Alternatively, the blank or dummy panel 70 may comprise a granulated asphaltic panel or similar product (not shown) having a thickness that is less than the thickness of the solar modules, but still having a visible top surface that is substantially the same size (i.e. surface area), the same aspect ratio and the same surface coloring as the visible top surface of the solar modules. The granulated asphaltic dummy panel is also adapted for the cutting away of a corner or side edge thereof and for installation adjacent an irregular edge of the bank of solar modules 27. In this embodiment, however, the top surface of the granulated asphaltic dummy panel may be located at an elevation that is below the elevation of the glass 62 of the solar elements 60, but can nevertheless provide the appearance, at least from a distance or through a glancing look, of a bank 27 of solar modules 30 and dummy panels 27 having a uniform and continuous outside perimeter edge 29 (FIG. 4).
In addition to having substantially the same surface coloring, the top surfaces 74 of the blank or dummy panels 70 can also mimic the appearance of the top surfaces 62 of the solar modules 30 in other respects. For instance, the top surfaces 74 can be provided with a glossy, semi-reflective surface coating that mimics the reflectivity of the glass 62 of the solar elements 60 mounted into/over the top surfaces 42 of the frames 40. As will be described in more detail below, moreover, the top surfaces 74 of the dummy panels 70 can also be provided with the same surface treatments that are applied to the top surfaces 62 of the solar modules 30, and which may operate alter the texture or appearance of the visible portions of the bank of solar modules 30 and dummy panels 27.
As discussed above, each of the dummy panels 70 can be adapted for the cutting away of a corner or side edge to form a cut edge surface 77 at any angle across the width or length of the dummy panel, which can then be aligned with the horizontal edges 34 and/or vertical edges 36 of the solar modules 30. As such, the material 71 forming the dummy panel 70 can be selected or adapted to allow for the cutting process to be performed in the field using normal cutting tools. Furthermore, in some aspects a final cutting step can be performed after the dummy panel 70 has been installed onto the roof 10 and within the bank 27 of solar modules 30 and dummy panels 27, so as to provide an exact cut that precisely matches the desired contour of the outside perimeter edge 29 of the bank of panels 27.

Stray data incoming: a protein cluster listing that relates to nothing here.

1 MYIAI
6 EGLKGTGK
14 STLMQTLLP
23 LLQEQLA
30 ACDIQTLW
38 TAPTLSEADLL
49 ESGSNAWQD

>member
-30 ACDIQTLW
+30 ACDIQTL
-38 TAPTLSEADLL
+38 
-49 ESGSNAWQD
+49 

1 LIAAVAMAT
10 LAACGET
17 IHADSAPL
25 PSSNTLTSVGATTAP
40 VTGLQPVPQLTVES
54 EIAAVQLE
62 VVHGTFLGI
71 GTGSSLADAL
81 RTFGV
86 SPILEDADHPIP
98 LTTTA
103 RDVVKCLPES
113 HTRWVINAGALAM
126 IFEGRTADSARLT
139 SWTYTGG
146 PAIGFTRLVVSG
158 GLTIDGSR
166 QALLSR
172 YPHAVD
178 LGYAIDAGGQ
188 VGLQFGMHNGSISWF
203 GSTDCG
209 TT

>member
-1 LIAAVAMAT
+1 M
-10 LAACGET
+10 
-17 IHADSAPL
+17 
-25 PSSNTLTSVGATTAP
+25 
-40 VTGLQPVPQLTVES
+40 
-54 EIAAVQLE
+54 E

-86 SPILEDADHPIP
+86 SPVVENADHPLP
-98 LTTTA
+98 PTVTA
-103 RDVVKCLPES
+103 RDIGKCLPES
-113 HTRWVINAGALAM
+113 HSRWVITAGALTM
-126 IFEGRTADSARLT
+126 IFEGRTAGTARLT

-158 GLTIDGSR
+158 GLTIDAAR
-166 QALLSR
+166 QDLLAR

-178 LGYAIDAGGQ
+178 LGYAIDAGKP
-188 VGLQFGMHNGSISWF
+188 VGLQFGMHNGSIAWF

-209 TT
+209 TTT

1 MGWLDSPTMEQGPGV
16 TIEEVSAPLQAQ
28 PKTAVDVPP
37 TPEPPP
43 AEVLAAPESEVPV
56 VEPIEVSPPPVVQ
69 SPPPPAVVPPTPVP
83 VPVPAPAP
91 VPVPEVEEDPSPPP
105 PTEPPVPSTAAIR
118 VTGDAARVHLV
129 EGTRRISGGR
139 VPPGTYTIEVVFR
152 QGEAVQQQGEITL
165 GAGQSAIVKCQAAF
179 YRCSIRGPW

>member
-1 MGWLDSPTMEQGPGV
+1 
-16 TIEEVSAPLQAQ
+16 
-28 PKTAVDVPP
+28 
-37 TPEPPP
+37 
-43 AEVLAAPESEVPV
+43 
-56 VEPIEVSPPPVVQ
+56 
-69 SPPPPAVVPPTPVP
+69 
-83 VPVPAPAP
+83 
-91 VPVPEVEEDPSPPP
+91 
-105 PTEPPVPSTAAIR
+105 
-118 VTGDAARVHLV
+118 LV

Consequently, as can be seen in FIG. 4, the bank 27 of solar modules 30 and dummy panels 70 can have a substantially smooth and uniform top surface which provides for the effective shedding of rain, snow and ice, as well as a uniform and continuous outside perimeter edge 29, without interior corners and interior horizontal edges, that reduces the likelihood that water, soot, dirt and plant materials may be captured and held within an outer boundary of the bank of panels 27. In addition, the capability of cutting the blank or dummy panels 70 at any angle across the width or length of the dummy panel allows for the outside edges of the bank of panels to be aligned with the corners and edges of the roof plane, which can further help to control and guide the shedding of water from the surfaces of the roof and to increase the overall structural integrity of the solar power system 21.